Many small and medium-sized businesses don’t have a graphic designer on staff, but all of them need business materials designed – menus, price lists, logos, business cards, letterhead, social media graphics, banners, ads. Pretty much all of your business collateral has design elements to it. If you don’t have a designer on staff, those elements have to come from somewhere. Do you think it needs to be you doing the design work?
If you’ve gone the extra step and bought Creative Suite to try to give your poster or social media graphic a professional feeling but you’re probably feeling awfully overwhelmed right now. Sure you can watch YouTube videos for hours that will teach you how to use basic Illustrator tools, but that still doesn’t teach you how to design. Thankfully, we have a team of graphic designers that are here to give you tips to help ease you into the design world.
Great design tends to start with the colours. Having a pre-determined brand colour palette will help you out immensely going forward. Not only will a specific colour palette help differentiate and identify your brand to the public, but it makes designing a lot easier if you don’t have to choose colours all the time.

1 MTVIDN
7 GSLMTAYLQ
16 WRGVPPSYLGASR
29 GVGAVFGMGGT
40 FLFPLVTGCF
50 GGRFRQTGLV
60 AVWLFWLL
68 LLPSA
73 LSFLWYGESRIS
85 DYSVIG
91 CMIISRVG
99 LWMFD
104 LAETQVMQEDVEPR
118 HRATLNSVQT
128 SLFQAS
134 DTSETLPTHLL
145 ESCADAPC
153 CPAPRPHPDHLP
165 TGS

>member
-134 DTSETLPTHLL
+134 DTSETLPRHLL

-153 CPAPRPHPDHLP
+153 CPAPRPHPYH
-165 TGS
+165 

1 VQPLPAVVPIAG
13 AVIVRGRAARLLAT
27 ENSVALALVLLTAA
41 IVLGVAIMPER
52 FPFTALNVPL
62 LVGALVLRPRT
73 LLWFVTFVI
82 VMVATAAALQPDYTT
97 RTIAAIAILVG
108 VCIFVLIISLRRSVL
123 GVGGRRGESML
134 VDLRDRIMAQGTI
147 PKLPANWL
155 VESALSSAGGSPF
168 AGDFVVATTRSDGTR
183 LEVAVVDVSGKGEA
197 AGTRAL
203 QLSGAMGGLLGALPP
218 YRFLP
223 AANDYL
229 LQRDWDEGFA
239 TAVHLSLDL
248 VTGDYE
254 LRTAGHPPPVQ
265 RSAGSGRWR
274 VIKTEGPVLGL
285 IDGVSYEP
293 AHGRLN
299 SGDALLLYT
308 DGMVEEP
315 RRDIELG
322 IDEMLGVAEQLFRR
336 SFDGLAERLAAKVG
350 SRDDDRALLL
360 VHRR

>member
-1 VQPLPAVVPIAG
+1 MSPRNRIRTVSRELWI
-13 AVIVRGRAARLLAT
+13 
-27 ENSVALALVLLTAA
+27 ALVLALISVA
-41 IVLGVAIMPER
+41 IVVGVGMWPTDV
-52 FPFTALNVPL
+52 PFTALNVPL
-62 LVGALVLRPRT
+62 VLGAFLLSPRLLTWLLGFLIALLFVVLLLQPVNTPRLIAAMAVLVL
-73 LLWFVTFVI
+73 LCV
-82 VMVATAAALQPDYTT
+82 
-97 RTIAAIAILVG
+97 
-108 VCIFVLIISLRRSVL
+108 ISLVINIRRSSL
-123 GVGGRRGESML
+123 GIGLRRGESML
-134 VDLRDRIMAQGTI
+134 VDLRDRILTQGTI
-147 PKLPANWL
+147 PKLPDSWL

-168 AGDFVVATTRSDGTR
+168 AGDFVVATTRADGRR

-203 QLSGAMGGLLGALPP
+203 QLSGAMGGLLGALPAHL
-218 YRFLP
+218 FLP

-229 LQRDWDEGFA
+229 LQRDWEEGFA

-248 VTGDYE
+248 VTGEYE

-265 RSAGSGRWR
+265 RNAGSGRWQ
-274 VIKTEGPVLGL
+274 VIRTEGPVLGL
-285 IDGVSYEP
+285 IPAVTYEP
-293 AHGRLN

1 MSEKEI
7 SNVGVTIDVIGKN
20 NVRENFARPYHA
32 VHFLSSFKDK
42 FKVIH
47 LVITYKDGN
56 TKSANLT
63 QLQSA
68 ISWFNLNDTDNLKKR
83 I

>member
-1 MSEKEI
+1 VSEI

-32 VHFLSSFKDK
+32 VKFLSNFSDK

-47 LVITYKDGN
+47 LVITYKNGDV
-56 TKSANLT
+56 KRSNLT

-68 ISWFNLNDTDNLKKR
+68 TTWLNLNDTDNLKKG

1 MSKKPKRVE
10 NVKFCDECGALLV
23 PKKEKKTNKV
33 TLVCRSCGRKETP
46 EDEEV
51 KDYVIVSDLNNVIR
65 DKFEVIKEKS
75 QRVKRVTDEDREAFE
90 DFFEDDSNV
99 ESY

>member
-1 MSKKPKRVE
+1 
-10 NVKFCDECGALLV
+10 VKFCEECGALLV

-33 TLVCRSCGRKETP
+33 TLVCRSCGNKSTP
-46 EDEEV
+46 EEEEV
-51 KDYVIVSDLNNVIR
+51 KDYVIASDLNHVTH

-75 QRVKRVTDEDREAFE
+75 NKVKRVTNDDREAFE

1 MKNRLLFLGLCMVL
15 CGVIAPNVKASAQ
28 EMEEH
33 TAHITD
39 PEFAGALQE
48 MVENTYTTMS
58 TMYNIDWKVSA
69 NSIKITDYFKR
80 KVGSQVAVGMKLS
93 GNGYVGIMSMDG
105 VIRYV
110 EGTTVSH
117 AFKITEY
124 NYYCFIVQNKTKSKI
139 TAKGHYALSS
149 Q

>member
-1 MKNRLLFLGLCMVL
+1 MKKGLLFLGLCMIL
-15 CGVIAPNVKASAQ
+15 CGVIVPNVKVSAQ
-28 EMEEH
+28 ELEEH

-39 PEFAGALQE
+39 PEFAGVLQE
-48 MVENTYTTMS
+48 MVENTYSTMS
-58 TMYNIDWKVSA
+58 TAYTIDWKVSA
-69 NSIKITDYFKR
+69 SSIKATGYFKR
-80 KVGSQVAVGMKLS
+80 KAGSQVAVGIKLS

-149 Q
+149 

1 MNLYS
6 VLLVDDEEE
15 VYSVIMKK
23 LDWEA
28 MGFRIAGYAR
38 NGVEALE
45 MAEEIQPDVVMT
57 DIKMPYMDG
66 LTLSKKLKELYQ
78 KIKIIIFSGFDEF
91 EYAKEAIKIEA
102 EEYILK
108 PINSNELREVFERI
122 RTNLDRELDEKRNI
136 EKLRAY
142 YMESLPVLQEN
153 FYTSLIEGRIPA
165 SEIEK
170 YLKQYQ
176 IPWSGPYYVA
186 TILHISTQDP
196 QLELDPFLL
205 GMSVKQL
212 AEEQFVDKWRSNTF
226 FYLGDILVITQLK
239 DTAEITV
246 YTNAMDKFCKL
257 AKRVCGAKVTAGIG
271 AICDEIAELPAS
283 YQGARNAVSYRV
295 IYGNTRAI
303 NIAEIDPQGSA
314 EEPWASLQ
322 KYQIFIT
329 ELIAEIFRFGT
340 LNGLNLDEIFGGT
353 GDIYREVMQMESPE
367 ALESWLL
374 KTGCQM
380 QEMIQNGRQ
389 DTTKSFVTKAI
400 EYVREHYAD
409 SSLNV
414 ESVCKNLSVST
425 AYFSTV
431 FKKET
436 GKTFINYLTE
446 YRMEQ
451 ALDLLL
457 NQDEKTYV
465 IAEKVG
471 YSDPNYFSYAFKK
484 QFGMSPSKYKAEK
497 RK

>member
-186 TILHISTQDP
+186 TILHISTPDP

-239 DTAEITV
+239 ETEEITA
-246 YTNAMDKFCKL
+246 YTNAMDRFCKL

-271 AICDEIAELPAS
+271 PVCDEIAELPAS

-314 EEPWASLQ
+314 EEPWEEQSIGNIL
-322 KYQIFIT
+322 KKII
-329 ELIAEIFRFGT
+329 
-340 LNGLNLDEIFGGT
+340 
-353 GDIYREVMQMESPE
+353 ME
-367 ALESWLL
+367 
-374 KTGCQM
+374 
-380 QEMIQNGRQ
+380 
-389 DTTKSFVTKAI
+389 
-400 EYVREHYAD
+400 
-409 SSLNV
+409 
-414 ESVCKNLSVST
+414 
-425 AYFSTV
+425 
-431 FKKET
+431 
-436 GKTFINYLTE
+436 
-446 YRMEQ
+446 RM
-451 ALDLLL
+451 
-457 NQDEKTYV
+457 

Fonts are fun! But for an untrained or new graphic designer, playing with multiple fonts is generally not a wise idea. Unless you’ve had some typography training try to stick with 1 or 2 fonts and even using two can get messy. If you’re going for the two font look the general rule is, use one font for the header (headline) and one font for the body text.
Having proper alignment is your not-so-secret weapon. People may not be able to physically see if a flyer or poster has wonky alignment, but their brain can tell – it can completely turn them away from your message. On the flip side, having proper alignment can give your design a professional and polished appearance.
When it comes to the body text of most marketing materials, the golden rule amongst designers tends to be: no more than 35 characters per line. Any longer than that and the design will begin to look messy, cluttered and unreadable. Much shorter than 35 characters doesn’t look any better, it looks scattered and people will have a hard time reading it.
Keep It Simple, Stupid
So this is our advice for pretty much everything, but that’s because people have a habit of overdoing pretty much everything – especially with design! When you’re done, if you still aren’t feeling great about what you’ve done, start removing extra elements. It’s quite probable that once you have removed an unnecessary item or two (or 12) you will like your design a lot better.
Of course, these are just a sampling of the myriads of items to keep in mind when you are creating designs for your business. If you put all these tips to good use and you still don’t like your designs, we are here! Remember our team of graphic designers. We can do all of your designs for you. From social media graphics to proposals, we design it all. Give us a call and see what we can do for you!